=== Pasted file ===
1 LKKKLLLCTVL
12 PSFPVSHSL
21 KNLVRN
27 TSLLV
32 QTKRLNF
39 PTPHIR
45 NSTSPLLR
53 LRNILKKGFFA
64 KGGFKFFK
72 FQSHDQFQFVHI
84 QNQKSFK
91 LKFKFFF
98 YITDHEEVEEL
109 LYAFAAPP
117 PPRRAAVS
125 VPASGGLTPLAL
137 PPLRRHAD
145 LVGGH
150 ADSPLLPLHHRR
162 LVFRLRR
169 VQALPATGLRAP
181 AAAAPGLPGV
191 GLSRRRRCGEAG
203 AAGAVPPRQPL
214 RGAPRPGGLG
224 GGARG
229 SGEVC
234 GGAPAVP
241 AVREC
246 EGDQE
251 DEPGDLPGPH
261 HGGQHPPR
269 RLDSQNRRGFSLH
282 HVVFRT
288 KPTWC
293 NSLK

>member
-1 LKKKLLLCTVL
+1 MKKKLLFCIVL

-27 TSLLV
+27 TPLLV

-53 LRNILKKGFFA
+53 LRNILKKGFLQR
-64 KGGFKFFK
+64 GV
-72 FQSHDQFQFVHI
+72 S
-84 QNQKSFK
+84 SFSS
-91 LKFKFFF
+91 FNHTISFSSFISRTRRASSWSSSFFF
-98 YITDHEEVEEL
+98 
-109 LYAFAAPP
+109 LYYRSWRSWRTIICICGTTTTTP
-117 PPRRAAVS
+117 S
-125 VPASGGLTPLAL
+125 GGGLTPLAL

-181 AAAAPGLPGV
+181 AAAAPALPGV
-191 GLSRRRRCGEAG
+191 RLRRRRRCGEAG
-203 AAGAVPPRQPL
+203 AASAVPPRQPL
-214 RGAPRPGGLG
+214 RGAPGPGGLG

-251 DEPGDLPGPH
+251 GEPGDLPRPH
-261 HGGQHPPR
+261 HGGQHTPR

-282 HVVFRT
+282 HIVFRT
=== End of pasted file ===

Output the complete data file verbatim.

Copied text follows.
1 LKKKLLLCTVL
12 PSFPVSHSL
21 KNLVRN
27 TSLLV
32 QTKRLNF
39 PTPHIR
45 NSTSPLLR
53 LRNILKKGFFA
64 KGGFKFFK
72 FQSHDQFQFVHI
84 QNQKSFK
91 LKFKFFF
98 YITDHEEVEEL
109 LYAFAAPP
117 PPRRAAVS
125 VPASGGLTPLAL
137 PPLRRHAD
145 LVGGH
150 ADSPLLPLHHRR
162 LVFRLRR
169 VQALPATGLRAP
181 AAAAPGLPGV
191 GLSRRRRCGEAG
203 AAGAVPPRQPL
214 RGAPRPGGLG
224 GGARG
229 SGEVC
234 GGAPAVP
241 AVREC
246 EGDQE
251 DEPGDLPGPH
261 HGGQHPPR
269 RLDSQNRRGFSLH
282 HVVFRT
288 KPTWC
293 NSLK

>member
-1 LKKKLLLCTVL
+1 MKKKLLFCIVL

-27 TSLLV
+27 TPLLV

-53 LRNILKKGFFA
+53 LRNILKKGFLQR
-64 KGGFKFFK
+64 GV
-72 FQSHDQFQFVHI
+72 S
-84 QNQKSFK
+84 SFSS
-91 LKFKFFF
+91 FNHTISFSSFISRTRRASSWSSSFFF
-98 YITDHEEVEEL
+98 
-109 LYAFAAPP
+109 LYYRSWRSWRTIICICGTTTTTP
-117 PPRRAAVS
+117 S
-125 VPASGGLTPLAL
+125 GGGLTPLAL

-181 AAAAPGLPGV
+181 AAAAPALPGV
-191 GLSRRRRCGEAG
+191 RLRRRRRCGEAG
-203 AAGAVPPRQPL
+203 AASAVPPRQPL
-214 RGAPRPGGLG
+214 RGAPGPGGLG

-251 DEPGDLPGPH
+251 GEPGDLPRPH
-261 HGGQHPPR
+261 HGGQHTPR

-282 HVVFRT
+282 HIVFRT